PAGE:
Next, we come to the doView() method. This method retrieves the PortletSession object, which can be used to then retrieve the bgColor. This is just one of many ways to pass data around. I simply wanted to use as many techniques as possible without overwhelming you.
If the background color has not been set into the session, it's set at this point by retrieving the default color from the portlet's configuration object using the getInitParameter() method.
Next, I set the mime type for the view mode and dispatch to the JSP page (including its output in the final HTML sent to the browser).
Finally, the doEdit() method appears in the listing. This one is pretty simple and resembles the bottom half of the doView() method. The only difference is that it dispatches to the Edit JSP instead of the View JSP.
The View JSP
The view.jsp file provides the source code in Listing 3. The top portion of this file includes the portlet tag library. One of the most important steps you must take (before you can use any of the portlet internal objects) is to call portlet:defineObjects tag, which is provided by the tag library. Next, it creates a few variables to hold the action URL, the image filename the user specified, and the background color (retrieved from the session object).
After creating the variables, the HTML provides a string containing the current color, a form to include the controls used by the user to interact with the portlet, and the submit button.
If a filename is provided, the name is used with some special methods to conjure up a complete path to the actual image file. You must use the renderRequest.getContextPath() method to create a legitimate path. Don't assume that you could simply use the relative path and it will work.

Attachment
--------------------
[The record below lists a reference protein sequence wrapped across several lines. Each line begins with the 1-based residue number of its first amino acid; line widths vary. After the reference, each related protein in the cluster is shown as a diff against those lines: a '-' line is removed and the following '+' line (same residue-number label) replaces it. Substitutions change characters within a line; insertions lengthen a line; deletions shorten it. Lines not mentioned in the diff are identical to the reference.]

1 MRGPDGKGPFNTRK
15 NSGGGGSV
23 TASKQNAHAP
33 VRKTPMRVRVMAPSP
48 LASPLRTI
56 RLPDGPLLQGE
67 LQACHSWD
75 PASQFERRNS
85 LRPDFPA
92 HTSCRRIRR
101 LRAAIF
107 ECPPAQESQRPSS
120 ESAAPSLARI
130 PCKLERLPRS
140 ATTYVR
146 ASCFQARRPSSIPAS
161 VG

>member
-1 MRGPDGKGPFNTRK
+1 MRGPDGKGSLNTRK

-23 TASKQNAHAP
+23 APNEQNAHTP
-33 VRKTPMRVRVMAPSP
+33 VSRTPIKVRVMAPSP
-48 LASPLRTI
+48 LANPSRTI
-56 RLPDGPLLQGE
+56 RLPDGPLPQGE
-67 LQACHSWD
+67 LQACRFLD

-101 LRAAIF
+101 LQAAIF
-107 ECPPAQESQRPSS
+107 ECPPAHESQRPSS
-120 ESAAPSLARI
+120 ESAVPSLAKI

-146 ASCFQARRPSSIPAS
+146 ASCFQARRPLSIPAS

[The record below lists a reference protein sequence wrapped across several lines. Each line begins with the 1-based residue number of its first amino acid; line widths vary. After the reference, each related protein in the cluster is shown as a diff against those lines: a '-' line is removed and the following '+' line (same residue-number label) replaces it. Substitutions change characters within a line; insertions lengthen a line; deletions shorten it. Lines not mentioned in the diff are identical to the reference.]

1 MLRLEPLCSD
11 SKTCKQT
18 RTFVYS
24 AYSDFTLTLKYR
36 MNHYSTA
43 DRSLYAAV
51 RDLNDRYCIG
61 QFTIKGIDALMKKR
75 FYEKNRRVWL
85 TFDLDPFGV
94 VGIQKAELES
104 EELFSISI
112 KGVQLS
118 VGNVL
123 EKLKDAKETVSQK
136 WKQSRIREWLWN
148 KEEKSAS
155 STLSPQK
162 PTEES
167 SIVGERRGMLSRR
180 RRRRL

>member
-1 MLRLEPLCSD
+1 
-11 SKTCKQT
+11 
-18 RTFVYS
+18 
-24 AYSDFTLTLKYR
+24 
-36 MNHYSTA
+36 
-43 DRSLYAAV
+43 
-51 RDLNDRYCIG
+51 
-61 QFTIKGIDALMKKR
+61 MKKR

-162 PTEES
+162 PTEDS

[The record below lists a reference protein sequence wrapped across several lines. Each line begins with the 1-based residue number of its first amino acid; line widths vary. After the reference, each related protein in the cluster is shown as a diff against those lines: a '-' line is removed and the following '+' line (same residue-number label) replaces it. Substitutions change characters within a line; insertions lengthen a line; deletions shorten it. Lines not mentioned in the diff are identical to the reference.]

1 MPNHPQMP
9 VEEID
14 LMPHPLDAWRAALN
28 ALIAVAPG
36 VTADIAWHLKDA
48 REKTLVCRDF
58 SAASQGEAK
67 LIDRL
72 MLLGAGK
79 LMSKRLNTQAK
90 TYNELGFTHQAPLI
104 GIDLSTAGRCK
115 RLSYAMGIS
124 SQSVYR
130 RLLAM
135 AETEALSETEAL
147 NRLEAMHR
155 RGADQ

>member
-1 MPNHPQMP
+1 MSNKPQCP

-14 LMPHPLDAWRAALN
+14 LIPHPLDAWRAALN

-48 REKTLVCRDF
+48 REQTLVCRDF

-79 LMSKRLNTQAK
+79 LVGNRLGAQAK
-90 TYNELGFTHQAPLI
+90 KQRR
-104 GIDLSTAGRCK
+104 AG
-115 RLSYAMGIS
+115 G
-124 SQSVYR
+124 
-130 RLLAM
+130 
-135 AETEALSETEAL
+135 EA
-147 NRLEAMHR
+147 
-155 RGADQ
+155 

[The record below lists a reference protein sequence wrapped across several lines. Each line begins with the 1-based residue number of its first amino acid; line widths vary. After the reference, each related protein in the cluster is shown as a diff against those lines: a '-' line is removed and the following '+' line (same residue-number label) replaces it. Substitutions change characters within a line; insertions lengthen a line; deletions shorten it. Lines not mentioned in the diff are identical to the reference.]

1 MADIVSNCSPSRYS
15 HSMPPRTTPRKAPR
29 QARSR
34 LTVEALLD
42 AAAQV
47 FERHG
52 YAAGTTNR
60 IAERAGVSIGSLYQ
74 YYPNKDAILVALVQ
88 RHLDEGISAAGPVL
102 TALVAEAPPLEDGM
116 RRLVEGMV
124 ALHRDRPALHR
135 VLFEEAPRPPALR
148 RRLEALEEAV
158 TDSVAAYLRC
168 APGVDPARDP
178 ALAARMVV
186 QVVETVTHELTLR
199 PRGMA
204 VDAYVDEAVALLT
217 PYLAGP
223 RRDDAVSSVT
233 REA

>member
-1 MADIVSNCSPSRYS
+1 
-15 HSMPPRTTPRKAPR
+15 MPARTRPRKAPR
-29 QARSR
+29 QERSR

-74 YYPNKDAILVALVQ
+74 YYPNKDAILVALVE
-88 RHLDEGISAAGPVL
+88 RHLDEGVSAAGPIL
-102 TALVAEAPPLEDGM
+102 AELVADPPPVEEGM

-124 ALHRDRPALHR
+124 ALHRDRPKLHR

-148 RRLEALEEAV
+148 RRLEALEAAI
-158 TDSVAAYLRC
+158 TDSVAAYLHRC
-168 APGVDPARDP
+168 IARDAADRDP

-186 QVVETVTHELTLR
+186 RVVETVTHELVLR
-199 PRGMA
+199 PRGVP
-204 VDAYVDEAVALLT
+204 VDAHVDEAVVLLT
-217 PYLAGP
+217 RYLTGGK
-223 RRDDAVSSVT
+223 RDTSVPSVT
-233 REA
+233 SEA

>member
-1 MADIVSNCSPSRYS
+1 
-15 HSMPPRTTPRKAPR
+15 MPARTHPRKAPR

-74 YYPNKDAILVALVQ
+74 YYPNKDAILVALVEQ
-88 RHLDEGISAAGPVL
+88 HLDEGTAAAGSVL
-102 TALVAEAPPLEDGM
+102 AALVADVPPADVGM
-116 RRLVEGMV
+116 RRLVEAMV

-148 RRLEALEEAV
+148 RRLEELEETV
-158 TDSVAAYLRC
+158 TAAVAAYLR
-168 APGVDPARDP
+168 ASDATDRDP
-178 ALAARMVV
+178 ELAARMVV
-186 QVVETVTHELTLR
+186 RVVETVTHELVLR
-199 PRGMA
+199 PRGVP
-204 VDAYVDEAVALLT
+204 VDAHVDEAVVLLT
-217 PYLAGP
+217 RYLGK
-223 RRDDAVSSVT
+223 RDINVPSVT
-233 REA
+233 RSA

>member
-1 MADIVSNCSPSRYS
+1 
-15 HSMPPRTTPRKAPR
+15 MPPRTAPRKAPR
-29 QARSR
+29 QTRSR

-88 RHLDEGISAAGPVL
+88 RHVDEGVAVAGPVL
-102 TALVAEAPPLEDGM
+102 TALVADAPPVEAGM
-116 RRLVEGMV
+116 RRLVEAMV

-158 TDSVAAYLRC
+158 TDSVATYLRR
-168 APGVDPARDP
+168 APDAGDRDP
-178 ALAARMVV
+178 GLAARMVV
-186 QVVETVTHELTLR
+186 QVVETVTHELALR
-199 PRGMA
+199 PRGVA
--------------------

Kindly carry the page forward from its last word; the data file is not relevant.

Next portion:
Finally, the newly created path is used in the image tag to display the image within the portlet.
The Edit JSP
The code for the Edit JSP isn't much different from that of the View JSP. It only differs in its content, which should be very self-evident (if you know HTML at least at a basic level). See Listing 4 to view the source code for the edit.jsp file.
Deploying to Pluto
To build the source code, I created an Ant file. Once you have compiled the code, you can deploy it to the Pluto portal using the following commands:
maven deploy -Ddeploy=/ImageViewer/target/ImageViewer.war
There are still a few more steps you have to follow in order to view the portlet within Pluto. You need to modify the Portlet Entity Registry and the Page Registry files. These can be located at:
The portlet entity registry file requires that you specify an application and a portlet ID for your new portlet. The application ID must be unique. The portlet entity registry file also needs to know the name of the portlet so that it can go out and find it in the webapps path. Furthermore, this information is used to map the portlet name to the appropriate classpath for loading the class. The following are my additions to the portlet entity registry file:
The page registry provides Pluto with the layout information for your portlet. The names used in the fragments must be unique as in my example:
<fragment name="ImageViewerPortlet" type="page">
<fragment name="row3" type="row">
<fragment name="col3" type="column">
<fragment name="p4" type="portlet">
<property name="portlet" value="6.1"/>
In the above example, I simply told Pluto that I will need one row by one column. Within that row/column, I want it to display the portlet identified by "6.1". The number "6" is the application ID and "1" is the portlet ID.
After you edit and save the two XML files, restart Tomcat and you should now see the Portal page link named "Image Viewer".